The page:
* AlternativeCharacterInterpretation:
** Naota's older brother, Tasuku. Is he a giant asshole that cared only about being a pro baseball player and not what damage he caused by leaving? Or is he a decent guy who just isn't good with people? Did he intentionally jilt Mamimi, like a giant asshole? Or did Mamimi just completely overestimate their relationship? Or both?
** Is Kamon an AbusiveParent {{manchild}} or he's an adult that has realized that he doesn't have to pretend a stoic attitude to be one. There's evidence for both suggestions.
* BetterOnDVD: This series is an OVA, after all. At six episodes, you can comfortably get through the whole thing in an evening.
* BrokenBase: [[Anime/FLCLProgressiveAndAlternative The second and third seasons.]] Some are excited to see a continuation of the story and the greater focus on the SpaceOpera subplot, while others think the series ended perfectly with the original [=OVAs=], and that the sequels' space opera elements will undermine the original's ComingOfAgeStory.
* CrazyAwesome: Everyone and everything, but especially Haruko.
* DracoInLeatherPants: Haruko being CrazyAwesome personified ends up absolving her of [[spoiler:trying to destroy the world and kill Naota]] in the eyes of most fans.
* DoubleStandardRapeFemaleOnMale: Sexual harassment in this case. Just try picturing the events of the series with the genders swapped.
* EnsembleDarkhorse: Kitsurubami is very popular in the fandom despite her minimal screentime.
* EveryoneIsJesusInPurgatory:
** Read more in Fridge, but you can take the plot as how literally comes. A kid meets an alien that wants to use his head that develops an adolescent skin condition that opens a interspacial portal where to bring the power of a space pirate. Or you can look the symbolism as see it as a big allegory to puberty, from meeting a new girl, getting all kinds of horny, quite literally, let your manhood pour out, becoming an adult and what does this means, after all, nothing interesting happens in Mabase.
** Read more down in Values Dissonance, but there's a theory that this series criticizes Japan's rather low consent age, from Naota's big brother and Mamimi, Haruko and Amarao [[spoiler:and later Naota... probably]] it seems that interacting like that, that young has unavoidable consequences. The healthiest relationship in the series is between Naota and Eri, and even then it seems that Eri has some issues.
* FauxSymbolism: A minor example, but the gigantic hand has a hole straight through its palm during episode 5 and the first half of 6, as if it had been nailed to a cross.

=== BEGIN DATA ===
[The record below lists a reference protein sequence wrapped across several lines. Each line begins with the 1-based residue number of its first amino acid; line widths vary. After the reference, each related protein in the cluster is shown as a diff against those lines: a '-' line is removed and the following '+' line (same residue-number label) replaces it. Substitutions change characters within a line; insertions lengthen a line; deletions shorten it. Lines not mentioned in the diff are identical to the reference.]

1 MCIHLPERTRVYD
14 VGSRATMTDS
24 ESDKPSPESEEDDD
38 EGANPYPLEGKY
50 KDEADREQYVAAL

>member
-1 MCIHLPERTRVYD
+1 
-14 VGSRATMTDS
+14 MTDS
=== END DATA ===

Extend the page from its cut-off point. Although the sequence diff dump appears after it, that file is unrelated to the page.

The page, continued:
* FountainOfMemes: ''Haruko''. Practically everything she says or does has gone memetic.
* GatewaySeries: The soundtrack acts as the perfect gateway to Music/ThePillows. As a gateway series to anime, however, it's probably not the best choice.
* GermansLoveDavidHasselhoff: This series is almost completely unknown in Japan, even amongst otaku of the time. American anime fans, however, love it. Creator/AdultSwim pushing it relentlessly didn't hurt matters. Creator/{{Funimation}}'s decision to bring the series back into print was treated as a very big deal. The series' popularity among American fans and the staff at [adult swim] eventually reached the point where, in 2016, it was announced that Cartoon Network would be partnering with Creator/ProductionIG to produce two more seasons, something which only occurred one other time in the past with ''Anime/TheBigO''.
* HilariousInHindsight:
** Episode 5 features an ArtShift that parodies ''WesternAnimation/SouthPark''. Gainax would later go on to ruthlessly parody ''South Park'' and WesternAnimation as a whole [[Anime/PantyAndStockingWithGarterbelt a decade later]], complete with the same art shift. In addition, Kazuya Tsurumaki stated in the commentary that when they made ''FLCL'', no one in Japan had ever heard of ''South Park'', so the scene was met with blank stares.
** Haruko is a RoseHairedSweetie with [[InstrumentOfMurder instrument-themed weaponry]] voiced by Creator/MayumiShintani. Now why should ''that'' [[Anime/KillLaKill sound familiar]]?
* HolyShitQuotient:
** Episode 4: Naota saves the city from [[spoiler:a hand-shaped robot satellite that falls from orbit and ''pitches'' a gigantic baseball-shaped bomb at the city]], using [[spoiler:an electric guitar that Haruko pulls from his head to ''bat'' it]]. Yeah.